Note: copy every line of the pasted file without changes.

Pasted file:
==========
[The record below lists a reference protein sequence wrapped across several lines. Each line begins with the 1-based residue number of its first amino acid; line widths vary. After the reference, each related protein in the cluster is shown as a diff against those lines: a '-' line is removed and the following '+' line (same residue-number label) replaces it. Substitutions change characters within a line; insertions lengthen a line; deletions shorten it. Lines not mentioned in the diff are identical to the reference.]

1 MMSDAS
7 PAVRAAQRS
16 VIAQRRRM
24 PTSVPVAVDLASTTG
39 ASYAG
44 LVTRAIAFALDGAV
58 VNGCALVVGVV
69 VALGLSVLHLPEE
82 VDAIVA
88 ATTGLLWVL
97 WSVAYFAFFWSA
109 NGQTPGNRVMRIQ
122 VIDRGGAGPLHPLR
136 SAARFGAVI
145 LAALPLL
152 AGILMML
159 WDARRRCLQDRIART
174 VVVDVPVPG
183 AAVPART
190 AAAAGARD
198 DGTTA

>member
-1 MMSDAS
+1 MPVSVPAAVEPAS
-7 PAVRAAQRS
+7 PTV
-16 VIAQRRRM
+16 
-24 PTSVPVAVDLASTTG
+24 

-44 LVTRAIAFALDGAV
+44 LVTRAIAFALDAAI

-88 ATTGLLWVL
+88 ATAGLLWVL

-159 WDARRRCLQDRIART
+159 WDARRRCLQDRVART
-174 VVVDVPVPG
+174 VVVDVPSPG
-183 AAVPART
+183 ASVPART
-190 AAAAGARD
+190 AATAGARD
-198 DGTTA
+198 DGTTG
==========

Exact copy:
[The record below lists a reference protein sequence wrapped across several lines. Each line begins with the 1-based residue number of its first amino acid; line widths vary. After the reference, each related protein in the cluster is shown as a diff against those lines: a '-' line is removed and the following '+' line (same residue-number label) replaces it. Substitutions change characters within a line; insertions lengthen a line; deletions shorten it. Lines not mentioned in the diff are identical to the reference.]

1 MMSDAS
7 PAVRAAQRS
16 VIAQRRRM
24 PTSVPVAVDLASTTG
39 ASYAG
44 LVTRAIAFALDGAV
58 VNGCALVVGVV
69 VALGLSVLHLPEE
82 VDAIVA
88 ATTGLLWVL
97 WSVAYFAFFWSA
109 NGQTPGNRVMRIQ
122 VIDRGGAGPLHPLR
136 SAARFGAVI
145 LAALPLL
152 AGILMML
159 WDARRRCLQDRIART
174 VVVDVPVPG
183 AAVPART
190 AAAAGARD
198 DGTTA

>member
-1 MMSDAS
+1 MPVSVPAAVEPAS
-7 PAVRAAQRS
+7 PTV
-16 VIAQRRRM
+16 
-24 PTSVPVAVDLASTTG
+24 

-44 LVTRAIAFALDGAV
+44 LVTRAIAFALDAAI

-88 ATTGLLWVL
+88 ATAGLLWVL

-159 WDARRRCLQDRIART
+159 WDARRRCLQDRVART
-174 VVVDVPVPG
+174 VVVDVPSPG
-183 AAVPART
+183 ASVPART
-190 AAAAGARD
+190 AATAGARD
-198 DGTTA
+198 DGTTG